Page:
Women anesthesiologists make significantly less than male colleagues

There's a significant pay gap in the practice of rendering patients unconscious, according to a new study by the California-based think tank RAND Corp published in the journal Anesthesiology.

Female anesthesiogists earn on average nearly 30 percent less than their male counterparts, according to the study, earning an average of $313,000 in 2012, compared to $404,000 for men. Men outnumbered women as anesthesiologists by a three-to-one margin in 2013, although more women are entering the specialty: 40 percent under the age of 36 are women, compared to 26 percent in 2007.

"What we're seeing over time is a narrowing and closing of that gap, and it's certainly a good thing. But I think what this study does for all of us is it tells us we're not there yet," Jane Fitch, M.D., immediate past president of the American Society of Anesthesiologists, told Kaiser Health News.

Pay gaps are present in other clinical healthcare jobs as well, and have even widened over the years, as is the case among physician assistants, one of the highest-paid non-physician clinical positions. And women physicians overall receive about half the Medicare reimbursement their male colleagues do.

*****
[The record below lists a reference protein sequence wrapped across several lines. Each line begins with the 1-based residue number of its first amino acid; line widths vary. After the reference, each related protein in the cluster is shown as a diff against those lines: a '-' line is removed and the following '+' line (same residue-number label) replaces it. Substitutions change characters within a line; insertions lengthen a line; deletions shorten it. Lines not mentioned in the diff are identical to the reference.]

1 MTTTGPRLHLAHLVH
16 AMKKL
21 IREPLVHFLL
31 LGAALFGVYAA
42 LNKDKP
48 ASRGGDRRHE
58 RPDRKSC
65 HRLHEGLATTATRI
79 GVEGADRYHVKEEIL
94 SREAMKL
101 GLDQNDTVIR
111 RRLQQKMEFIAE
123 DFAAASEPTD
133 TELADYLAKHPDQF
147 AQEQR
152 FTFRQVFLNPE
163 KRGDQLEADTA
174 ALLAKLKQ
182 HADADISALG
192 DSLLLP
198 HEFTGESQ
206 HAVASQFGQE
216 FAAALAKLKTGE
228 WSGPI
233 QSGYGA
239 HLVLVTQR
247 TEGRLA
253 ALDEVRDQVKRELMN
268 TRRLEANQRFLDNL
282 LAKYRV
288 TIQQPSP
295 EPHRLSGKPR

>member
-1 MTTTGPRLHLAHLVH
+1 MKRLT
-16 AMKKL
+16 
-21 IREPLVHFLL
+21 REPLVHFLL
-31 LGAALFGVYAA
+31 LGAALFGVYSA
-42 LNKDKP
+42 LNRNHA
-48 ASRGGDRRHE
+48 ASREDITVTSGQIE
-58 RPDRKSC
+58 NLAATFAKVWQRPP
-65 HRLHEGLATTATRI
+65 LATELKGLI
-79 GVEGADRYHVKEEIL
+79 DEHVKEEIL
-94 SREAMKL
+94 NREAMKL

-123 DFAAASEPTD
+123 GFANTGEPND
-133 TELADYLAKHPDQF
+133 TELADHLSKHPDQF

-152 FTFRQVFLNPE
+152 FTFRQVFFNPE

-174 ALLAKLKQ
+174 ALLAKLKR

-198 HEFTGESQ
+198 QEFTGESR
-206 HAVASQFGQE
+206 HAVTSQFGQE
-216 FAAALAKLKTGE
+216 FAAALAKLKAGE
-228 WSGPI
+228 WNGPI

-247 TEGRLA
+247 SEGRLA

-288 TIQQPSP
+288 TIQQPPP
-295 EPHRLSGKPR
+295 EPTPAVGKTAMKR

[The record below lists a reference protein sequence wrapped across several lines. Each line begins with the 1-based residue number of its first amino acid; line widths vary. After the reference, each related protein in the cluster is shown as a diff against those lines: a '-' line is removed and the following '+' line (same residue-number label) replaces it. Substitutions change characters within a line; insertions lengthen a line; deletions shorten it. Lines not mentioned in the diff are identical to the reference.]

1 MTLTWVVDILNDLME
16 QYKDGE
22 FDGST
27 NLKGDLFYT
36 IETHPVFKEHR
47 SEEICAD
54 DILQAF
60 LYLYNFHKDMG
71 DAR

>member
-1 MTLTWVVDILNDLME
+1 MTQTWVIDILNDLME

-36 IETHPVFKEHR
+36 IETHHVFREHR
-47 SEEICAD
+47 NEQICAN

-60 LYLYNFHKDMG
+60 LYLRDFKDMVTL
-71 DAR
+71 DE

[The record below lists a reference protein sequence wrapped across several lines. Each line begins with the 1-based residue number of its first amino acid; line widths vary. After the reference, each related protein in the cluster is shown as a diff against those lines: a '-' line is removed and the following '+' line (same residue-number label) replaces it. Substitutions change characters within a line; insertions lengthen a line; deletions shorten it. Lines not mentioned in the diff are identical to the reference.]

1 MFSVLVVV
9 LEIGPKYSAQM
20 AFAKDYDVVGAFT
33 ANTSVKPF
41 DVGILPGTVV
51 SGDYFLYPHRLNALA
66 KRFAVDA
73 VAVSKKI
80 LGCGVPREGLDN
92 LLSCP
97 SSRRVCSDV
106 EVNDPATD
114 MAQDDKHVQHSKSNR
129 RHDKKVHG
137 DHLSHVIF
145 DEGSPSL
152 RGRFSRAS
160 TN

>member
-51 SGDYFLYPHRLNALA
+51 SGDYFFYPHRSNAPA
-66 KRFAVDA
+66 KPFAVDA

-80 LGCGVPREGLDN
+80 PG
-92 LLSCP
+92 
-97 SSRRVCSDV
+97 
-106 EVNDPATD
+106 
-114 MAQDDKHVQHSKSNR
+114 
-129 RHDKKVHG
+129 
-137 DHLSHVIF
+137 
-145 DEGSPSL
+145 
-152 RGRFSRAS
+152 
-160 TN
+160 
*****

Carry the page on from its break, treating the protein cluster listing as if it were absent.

The study offered some suggestions as to why the anesthesiologists pay gap is so signifcant: Men hold more senior positions then their female colleagues, causing their pay to be higher on average (although there was still a 7 percent pay difference among the younger anesthesiologists), and women may seek more career flexibility.

"With more women entering the anesthesiology workforce, there are possible policy implications for the overall management of the anesthesiologist workforce, including employment arrangements at hospitals as well as within anesthesiology practices," Lindsay Daugherty, co-principal investigator of the study and a policy researcher at RAND, said in a statement. "Female anesthesiologists may demand more flexible or regular work hours to accommodate family responsibilities."

To learn more:
- here's the study abstract
- read the Kaiser Health News article 
- check out the RAND statement

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